Benjamin Franklin Representative selections, with introduction, bibliograpy, and notes

By Benjamin Franklin

Page 58

the Quaker conscience which checks military activity,
Franklin could not, however, condone its virtually prohibiting others
from defending the province's border. And the proprietaries had shown
an inveterate unwillingness to arm Pennsylvania--a reluctance which did
not, however, prevent them from collecting taxes and quitrents. On other
questions the governor and his chiefs had to contend with the opposition
of the assembly. Without opposition, the proprietary government could
serenely kennel itself in its medieval privilege of remaining dumb to an
urgent need: one remembers that eighteenth-century proprietary colonies
were "essentially feudal principalities, upon the grantees of which were
bestowed all the inferior regalities and subordinate powers of
legislation which formerly belonged to the counts palatine, while
provision was also made for the maintenance of sovereignty in the king
[the king paid little attention to Pennsylvania], and for the
realization of the objects of the grant."[i-250] While the government
remained inert, Pennsylvania would be a pawn in the steeled hands of the
French and their rum-subsidized Indian mercenaries. Appealing to
Scripture and common sense, Franklin pleaded for "Order, Discipline, and
a few Cannon."[i-251] Not untruthfully he warned that "we are like the
separate Filaments of Flax before the Thread is form'd, without
Strength, because without Connection, but UNION would make us strong,
and even formidable."[i-252] Since war existed, there was no need to
consider him a militarist because he challenged, "The Way to secure
Peace is to be prepared for War."[i-253] In the midst of _Plain Truth_
Franklin uttered what only _before_ the time of Locke could be
interpreted in terms of feudal _comitatus_: he entreated his readers to
consider, "if not as Friends, at least as Legislators, that _Protection_
is as truly due from the Government to the People, as _Obedience_ from
the People to the Government."[i-254] Suggestive of the contract theory,
this is revolutionary only in a very elementary way. With the French
writhing under the Treaty of Paris, with appeals to natural rights and
the right of revolution, this once harmless principle took on Gargantuan
significance. But Thomas Penn anticipated wisely enough the ultimate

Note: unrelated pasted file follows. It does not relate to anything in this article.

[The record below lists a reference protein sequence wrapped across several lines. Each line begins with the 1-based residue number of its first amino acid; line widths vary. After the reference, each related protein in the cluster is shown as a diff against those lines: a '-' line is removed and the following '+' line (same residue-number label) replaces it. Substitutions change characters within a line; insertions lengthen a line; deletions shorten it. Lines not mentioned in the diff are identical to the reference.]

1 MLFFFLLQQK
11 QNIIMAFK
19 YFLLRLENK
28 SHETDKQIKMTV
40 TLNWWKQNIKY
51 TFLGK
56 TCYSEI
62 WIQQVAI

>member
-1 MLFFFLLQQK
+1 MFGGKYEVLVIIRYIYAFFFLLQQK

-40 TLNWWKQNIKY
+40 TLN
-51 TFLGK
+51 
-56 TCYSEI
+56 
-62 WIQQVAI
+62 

implication of Franklin's paper; Penn intuitively saw the march of time:
"Mr. Franklin's doctrine that obedience to governors is no more due them
than protection to the people, is not fit to be in the heads of the
unthinking multitude. He is a dangerous man and I should be glad if he
inhabited any other country, as I believe him of a very uneasy spirit.
However, as he is a sort of tribune of the people, he must be treated
with regard."[i-255] It is difficult to see how Franklin's passion for
order and provincial union,[i-256]

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Text Comparison with Franklin's Autobiography (Eclectic English Classics)

Page 17
With this view, I took some of the papers, and, making short hints of the sentiment in each sentence, laid them by a few days, and then, without looking at the book, tried to complete the papers again, by expressing each hinted sentiment at length, and as fully as it had been expressed before, in any suitable words that should come to hand.
Page 18
When about sixteen years of age I happened to meet with a book, written by one Tryon, recommending a vegetable diet.
Page 39
better at this time from the cheapness of it, not costing us above eighteen pence sterling each per week.
Page 46
Lyons, too, introduced me to Dr.
Page 48
I was now on a fair footing with them, and soon acquired considerable influence.
Page 52
' As you are noted to be a lover of curiosities, I have informed you of this; and if you have any inclination to purchase or see it, let me know your pleasure by a line for me at the Golden Fan, Little Britain, and I will wait upon you with it.
Page 63
[98] I perceive that I am apt to speak in the singular number, though our partnership still continued; the reason may be that, in fact, the whole management of the business lay upon me.
Page 74
] [Footnote 86: A crimp is one who brings recruits to the army or sailors to ships by false inducements.
Page 85
To temperance he ascribes his long-continued health, and what is still left to him of.
Page 90
" I endeavored to make it both entertaining and useful, and it accordingly came to be in such demand that I reaped considerable profit from it, vending annually near ten thousand.
Page 104
[130] The paper I wrote for that purpose will be found among my writings when collected.
Page 119
It was by a private person, the late Mr.
Page 135
" I was conscious of an impropriety in my disputing with a military man in matters of.
Page 141
The next morning our fort was planned and marked out, the circumference measuring four hundred and fifty-five feet, which would require as many palisades to be made of trees, one with another, of a foot diameter each.
Page 150
The society, on this, resumed the consideration of the letters that had been read to them; and the celebrated Dr.
Page 151
Page 154
" "How so?" "I have called here by order every morning these two weeks past for his lordship's letter, and it is not yet ready.
Page 156
This was, however, put off from time to time; and, though I called often for it by appointment, I did not get it.
Page 169
He means that perhaps the cheapness is apparent only, and not real; or, the bargain, by straitening thee in thy business, may do thee more harm than good.
Page 170
But poverty often deprives a man of.